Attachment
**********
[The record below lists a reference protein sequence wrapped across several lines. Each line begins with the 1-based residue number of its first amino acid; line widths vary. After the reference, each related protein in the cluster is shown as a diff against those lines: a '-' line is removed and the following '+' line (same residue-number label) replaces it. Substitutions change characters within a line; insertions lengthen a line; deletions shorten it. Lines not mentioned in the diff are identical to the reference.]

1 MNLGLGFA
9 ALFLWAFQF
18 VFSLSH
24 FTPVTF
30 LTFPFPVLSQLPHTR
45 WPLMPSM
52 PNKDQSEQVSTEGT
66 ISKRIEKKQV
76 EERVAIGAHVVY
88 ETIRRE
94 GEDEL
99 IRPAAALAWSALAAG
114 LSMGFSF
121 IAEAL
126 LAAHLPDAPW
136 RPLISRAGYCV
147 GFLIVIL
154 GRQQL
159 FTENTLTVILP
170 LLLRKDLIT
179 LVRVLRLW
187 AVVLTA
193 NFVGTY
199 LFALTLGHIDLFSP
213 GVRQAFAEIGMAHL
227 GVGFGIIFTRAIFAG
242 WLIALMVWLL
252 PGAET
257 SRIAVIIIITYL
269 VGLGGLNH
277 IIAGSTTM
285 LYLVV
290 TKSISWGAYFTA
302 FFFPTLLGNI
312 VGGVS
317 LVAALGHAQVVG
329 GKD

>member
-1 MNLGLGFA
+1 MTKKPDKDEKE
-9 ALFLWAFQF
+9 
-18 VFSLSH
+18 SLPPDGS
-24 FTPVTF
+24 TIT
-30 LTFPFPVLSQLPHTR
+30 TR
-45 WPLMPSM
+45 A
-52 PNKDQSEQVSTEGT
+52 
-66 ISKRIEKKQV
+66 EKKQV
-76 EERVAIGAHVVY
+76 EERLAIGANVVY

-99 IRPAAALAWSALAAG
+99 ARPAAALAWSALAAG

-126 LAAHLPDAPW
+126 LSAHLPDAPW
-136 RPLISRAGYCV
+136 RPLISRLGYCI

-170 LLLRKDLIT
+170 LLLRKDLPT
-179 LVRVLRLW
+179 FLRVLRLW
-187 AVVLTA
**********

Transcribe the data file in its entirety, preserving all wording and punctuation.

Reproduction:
[The record below lists a reference protein sequence wrapped across several lines. Each line begins with the 1-based residue number of its first amino acid; line widths vary. After the reference, each related protein in the cluster is shown as a diff against those lines: a '-' line is removed and the following '+' line (same residue-number label) replaces it. Substitutions change characters within a line; insertions lengthen a line; deletions shorten it. Lines not mentioned in the diff are identical to the reference.]

1 MNLGLGFA
9 ALFLWAFQF
18 VFSLSH
24 FTPVTF
30 LTFPFPVLSQLPHTR
45 WPLMPSM
52 PNKDQSEQVSTEGT
66 ISKRIEKKQV
76 EERVAIGAHVVY
88 ETIRRE
94 GEDEL
99 IRPAAALAWSALAAG
114 LSMGFSF
121 IAEAL
126 LAAHLPDAPW
136 RPLISRAGYCV
147 GFLIVIL
154 GRQQL
159 FTENTLTVILP
170 LLLRKDLIT
179 LVRVLRLW
187 AVVLTA
193 NFVGTY
199 LFALTLGHIDLFSP
213 GVRQAFAEIGMAHL
227 GVGFGIIFTRAIFAG
242 WLIALMVWLL
252 PGAET
257 SRIAVIIIITYL
269 VGLGGLNH
277 IIAGSTTM
285 LYLVV
290 TKSISWGAYFTA
302 FFFPTLLGNI
312 VGGVS
317 LVAALGHAQVVG
329 GKD

>member
-1 MNLGLGFA
+1 MTKKPDKDEKE
-9 ALFLWAFQF
+9 
-18 VFSLSH
+18 SLPPDGS
-24 FTPVTF
+24 TIT
-30 LTFPFPVLSQLPHTR
+30 TR
-45 WPLMPSM
+45 A
-52 PNKDQSEQVSTEGT
+52 
-66 ISKRIEKKQV
+66 EKKQV
-76 EERVAIGAHVVY
+76 EERLAIGANVVY

-99 IRPAAALAWSALAAG
+99 ARPAAALAWSALAAG

-126 LAAHLPDAPW
+126 LSAHLPDAPW
-136 RPLISRAGYCV
+136 RPLISRLGYCI

-170 LLLRKDLIT
+170 LLLRKDLPT
-179 LVRVLRLW
+179 FLRVLRLW
-187 AVVLTA